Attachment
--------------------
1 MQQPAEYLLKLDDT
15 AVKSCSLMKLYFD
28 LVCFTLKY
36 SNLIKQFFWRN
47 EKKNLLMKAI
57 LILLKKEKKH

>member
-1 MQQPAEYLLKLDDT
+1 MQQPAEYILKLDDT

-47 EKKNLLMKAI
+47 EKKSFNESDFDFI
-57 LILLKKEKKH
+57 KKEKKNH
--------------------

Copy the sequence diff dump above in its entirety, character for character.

1 MQQPAEYLLKLDDT
15 AVKSCSLMKLYFD
28 LVCFTLKY
36 SNLIKQFFWRN
47 EKKNLLMKAI
57 LILLKKEKKH

>member
-1 MQQPAEYLLKLDDT
+1 MQQPAEYILKLDDT

-47 EKKNLLMKAI
+47 EKKSFNESDFDFI
-57 LILLKKEKKH
+57 KKEKKNH